Stephen W. Dunwell led the engineering effort in the development of IBM's STRETCH "supercomputer," which was first shipped in 1962 -- two years before the introduction of the legendary IBM System/360.
The development of STRETCH illustrates the kind of engineering problem IBM has traditionally undertaken in advanced technology applications in large-scale computers. What made the STRETCH so complicated was that many more things than ever before had to go on simultaneously in one computer.
As Dunwell later recalled: "For example, a high speed disk file might be pouring information through a memory bus, a kind of interconnecting highway system, which must simultaneously carry information for the arithmetic unit. We needed the interconnection bus to handle data traffic to and from several memories and other parts of the machine. A device called a program look-ahead controlled this traffic system."
STRETCH's story began in 1954. Discussions in the fall of that year attempted to identify systems problems suggested by computer design and user experience up to that time and to explore the applications of the rapidly developing transistor technology. At first, the planners concerned themselves with small computers but by early 1955, it was realized that the most useful application of the developments necessary to achieve the required translators, circuits, memory and packaging would be in a large rather than a small computer.
STRETCH was thus conceived as a "supercomputer," one that would stretch the performance of the electronic computer far beyond that of the technology then known. It was also to stretch the IBM company itself into new dimensions of research and development and give the pursuit of technology new structure and purpose.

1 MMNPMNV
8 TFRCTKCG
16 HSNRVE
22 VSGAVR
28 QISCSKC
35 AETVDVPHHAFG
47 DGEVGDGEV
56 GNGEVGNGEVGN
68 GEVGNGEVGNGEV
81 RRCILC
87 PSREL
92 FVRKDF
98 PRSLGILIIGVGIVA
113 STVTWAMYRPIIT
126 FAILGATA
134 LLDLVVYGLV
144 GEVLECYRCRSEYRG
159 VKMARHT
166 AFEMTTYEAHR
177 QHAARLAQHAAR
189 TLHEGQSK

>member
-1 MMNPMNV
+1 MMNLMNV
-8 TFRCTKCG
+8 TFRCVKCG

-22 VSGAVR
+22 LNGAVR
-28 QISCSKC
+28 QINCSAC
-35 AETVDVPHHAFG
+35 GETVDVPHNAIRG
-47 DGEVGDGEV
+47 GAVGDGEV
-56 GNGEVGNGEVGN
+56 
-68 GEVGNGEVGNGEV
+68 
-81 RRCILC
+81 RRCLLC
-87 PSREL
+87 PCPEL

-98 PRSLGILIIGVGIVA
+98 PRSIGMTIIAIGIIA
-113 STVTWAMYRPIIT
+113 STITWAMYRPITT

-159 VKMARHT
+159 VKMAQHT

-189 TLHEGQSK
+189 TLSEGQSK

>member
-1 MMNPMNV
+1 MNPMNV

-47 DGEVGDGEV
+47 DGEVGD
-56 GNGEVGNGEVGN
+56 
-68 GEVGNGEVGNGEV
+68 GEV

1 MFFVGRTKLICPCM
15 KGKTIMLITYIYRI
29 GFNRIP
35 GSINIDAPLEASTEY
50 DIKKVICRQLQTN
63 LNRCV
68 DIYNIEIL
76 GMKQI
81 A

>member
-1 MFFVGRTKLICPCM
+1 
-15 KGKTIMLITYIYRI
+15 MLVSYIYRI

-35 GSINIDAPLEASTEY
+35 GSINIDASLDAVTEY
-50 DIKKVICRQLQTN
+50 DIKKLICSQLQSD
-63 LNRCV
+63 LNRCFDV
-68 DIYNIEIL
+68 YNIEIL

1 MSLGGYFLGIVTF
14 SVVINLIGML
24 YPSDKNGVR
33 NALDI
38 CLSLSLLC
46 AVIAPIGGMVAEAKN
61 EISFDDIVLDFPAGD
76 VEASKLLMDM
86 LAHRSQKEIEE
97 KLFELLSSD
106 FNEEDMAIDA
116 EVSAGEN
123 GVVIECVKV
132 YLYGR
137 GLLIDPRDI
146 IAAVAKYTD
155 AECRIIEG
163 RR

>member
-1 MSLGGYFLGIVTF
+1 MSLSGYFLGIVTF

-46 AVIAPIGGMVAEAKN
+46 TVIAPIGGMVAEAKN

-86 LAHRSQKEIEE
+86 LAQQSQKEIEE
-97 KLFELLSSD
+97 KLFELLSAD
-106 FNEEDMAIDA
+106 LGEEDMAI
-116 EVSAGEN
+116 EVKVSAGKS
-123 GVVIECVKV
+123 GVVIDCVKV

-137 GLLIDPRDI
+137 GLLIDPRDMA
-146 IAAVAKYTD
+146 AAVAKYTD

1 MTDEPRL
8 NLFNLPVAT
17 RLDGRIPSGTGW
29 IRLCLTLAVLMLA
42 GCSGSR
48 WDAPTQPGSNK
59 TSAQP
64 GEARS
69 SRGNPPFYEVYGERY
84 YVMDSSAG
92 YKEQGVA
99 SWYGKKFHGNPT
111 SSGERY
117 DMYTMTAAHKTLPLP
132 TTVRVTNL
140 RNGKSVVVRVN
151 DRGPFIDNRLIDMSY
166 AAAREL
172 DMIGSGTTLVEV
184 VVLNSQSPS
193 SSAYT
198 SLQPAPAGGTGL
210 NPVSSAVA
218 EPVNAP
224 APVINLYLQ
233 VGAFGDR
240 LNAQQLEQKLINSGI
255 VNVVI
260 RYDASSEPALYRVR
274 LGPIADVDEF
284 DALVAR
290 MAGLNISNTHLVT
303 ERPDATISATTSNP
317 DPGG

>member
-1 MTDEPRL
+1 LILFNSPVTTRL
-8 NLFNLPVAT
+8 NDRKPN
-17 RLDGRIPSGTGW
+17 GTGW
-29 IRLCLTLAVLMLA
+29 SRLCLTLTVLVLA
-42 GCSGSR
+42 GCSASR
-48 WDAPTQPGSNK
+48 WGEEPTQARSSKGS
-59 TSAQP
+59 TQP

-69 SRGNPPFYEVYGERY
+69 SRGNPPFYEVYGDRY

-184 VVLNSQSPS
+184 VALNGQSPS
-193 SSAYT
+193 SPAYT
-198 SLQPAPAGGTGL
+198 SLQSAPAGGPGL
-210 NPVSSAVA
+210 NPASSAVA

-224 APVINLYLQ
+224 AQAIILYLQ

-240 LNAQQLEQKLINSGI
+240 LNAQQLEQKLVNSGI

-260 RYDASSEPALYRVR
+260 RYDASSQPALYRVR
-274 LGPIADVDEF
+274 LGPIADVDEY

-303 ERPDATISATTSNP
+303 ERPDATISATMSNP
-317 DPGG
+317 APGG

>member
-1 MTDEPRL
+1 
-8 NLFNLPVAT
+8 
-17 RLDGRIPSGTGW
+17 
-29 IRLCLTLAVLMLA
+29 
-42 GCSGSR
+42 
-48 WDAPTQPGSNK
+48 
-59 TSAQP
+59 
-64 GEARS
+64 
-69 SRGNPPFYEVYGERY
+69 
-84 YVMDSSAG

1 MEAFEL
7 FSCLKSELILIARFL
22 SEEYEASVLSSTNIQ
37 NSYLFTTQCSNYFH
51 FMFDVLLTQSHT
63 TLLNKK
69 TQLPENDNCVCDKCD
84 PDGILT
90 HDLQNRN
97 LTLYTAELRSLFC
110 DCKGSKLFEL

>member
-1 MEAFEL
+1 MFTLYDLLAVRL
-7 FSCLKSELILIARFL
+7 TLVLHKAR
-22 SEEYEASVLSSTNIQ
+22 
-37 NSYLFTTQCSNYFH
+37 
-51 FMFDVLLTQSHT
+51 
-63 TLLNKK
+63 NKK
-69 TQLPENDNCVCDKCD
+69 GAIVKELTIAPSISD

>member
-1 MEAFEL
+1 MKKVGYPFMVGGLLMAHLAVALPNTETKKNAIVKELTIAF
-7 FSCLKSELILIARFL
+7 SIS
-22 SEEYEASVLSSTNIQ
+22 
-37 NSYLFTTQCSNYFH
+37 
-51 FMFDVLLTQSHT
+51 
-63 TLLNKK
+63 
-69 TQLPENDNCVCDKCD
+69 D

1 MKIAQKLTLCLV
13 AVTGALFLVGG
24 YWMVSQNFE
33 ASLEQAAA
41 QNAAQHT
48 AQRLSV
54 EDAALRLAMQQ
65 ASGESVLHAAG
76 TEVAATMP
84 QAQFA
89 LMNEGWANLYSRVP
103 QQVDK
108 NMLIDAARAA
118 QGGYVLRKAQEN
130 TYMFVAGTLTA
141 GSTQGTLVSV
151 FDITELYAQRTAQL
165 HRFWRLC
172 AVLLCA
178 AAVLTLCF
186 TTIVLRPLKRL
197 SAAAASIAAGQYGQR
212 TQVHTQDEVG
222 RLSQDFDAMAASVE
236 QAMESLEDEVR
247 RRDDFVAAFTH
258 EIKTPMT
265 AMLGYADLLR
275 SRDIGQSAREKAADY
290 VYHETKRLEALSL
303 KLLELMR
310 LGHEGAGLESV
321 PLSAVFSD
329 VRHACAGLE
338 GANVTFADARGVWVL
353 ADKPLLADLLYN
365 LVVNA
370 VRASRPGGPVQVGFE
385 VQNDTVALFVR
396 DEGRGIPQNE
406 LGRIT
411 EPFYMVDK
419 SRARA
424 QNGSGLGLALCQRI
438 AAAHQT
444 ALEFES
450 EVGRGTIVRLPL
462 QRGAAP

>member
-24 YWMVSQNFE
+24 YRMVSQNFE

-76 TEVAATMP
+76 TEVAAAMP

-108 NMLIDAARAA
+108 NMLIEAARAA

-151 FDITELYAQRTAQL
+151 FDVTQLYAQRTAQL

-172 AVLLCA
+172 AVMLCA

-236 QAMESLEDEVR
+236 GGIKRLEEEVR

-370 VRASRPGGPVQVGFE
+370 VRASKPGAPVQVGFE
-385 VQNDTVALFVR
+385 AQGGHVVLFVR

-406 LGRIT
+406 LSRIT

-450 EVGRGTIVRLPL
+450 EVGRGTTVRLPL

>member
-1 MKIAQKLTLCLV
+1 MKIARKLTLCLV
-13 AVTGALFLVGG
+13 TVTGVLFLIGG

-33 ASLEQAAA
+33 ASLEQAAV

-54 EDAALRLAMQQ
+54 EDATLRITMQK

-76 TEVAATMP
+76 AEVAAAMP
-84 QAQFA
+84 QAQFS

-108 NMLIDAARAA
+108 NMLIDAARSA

The "supercomputer" became the focal point of research and engineering efforts in transistors, circuits, circuit cards and back panels, memories, frames and power supplies. Later, many of the R&D activities, such as the memory, tape, and circuits groups, were spun off as major development laboratory units.
In October 1970, Dunwell -- then an IBM Fellow -- was honored in a surprise luncheon hosted by Jerrier A. Haddad at the IBM Poughkeepsie Development Laboratory. Attending were members of the original STRETCH team, including John A. Hipp, Robert P. Fletcher, Herbert K. Wild, Werner Buchholz, Erich Bloch and J. Douglas Calvert. Dunwell was presented a plaque describing the STRETCH K1 as "the best computer in the world -- outstanding performance and reliability for eight years."
STRETCH K1, one of six STRETCH systems built, was installed in the Lawrence Radiation Laboratory in Livermore, Calif., in February 1962, for research and development in nuclear and thermonuclear energy. The computer filled six large moving vans and weighed an estimated 180,000 pounds. Each of the six magnetic core memory units for the machine weighed one ton. That machine was still operating in 1970.
Stephen Dunwell's achievements weren't limited just to the development of STRETCH, as significant as that was. In February 1992, after a half-century of secrecy, IBM and Dunwell disclosed that he had helped to develop a top-secret IBM computer that decoded intercepted enemy radio messages during World War II.